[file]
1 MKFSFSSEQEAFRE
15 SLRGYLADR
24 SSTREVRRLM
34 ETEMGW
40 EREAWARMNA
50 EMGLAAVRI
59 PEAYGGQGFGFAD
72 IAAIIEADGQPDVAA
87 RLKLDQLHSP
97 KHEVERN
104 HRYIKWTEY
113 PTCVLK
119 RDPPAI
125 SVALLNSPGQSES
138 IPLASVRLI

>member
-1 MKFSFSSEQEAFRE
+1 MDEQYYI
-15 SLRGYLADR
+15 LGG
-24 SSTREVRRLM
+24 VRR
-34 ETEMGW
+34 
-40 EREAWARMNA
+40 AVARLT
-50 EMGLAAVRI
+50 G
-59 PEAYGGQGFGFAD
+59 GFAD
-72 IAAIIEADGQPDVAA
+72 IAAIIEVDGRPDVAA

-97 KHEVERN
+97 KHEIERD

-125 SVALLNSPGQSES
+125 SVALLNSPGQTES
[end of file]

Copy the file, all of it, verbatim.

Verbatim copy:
1 MKFSFSSEQEAFRE
15 SLRGYLADR
24 SSTREVRRLM
34 ETEMGW
40 EREAWARMNA
50 EMGLAAVRI
59 PEAYGGQGFGFAD
72 IAAIIEADGQPDVAA
87 RLKLDQLHSP
97 KHEVERN
104 HRYIKWTEY
113 PTCVLK
119 RDPPAI
125 SVALLNSPGQSES
138 IPLASVRLI

>member
-1 MKFSFSSEQEAFRE
+1 MDEQYYI
-15 SLRGYLADR
+15 LGG
-24 SSTREVRRLM
+24 VRR
-34 ETEMGW
+34 
-40 EREAWARMNA
+40 AVARLT
-50 EMGLAAVRI
+50 G
-59 PEAYGGQGFGFAD
+59 GFAD
-72 IAAIIEADGQPDVAA
+72 IAAIIEVDGRPDVAA

-97 KHEVERN
+97 KHEIERD

-125 SVALLNSPGQSES
+125 SVALLNSPGQTES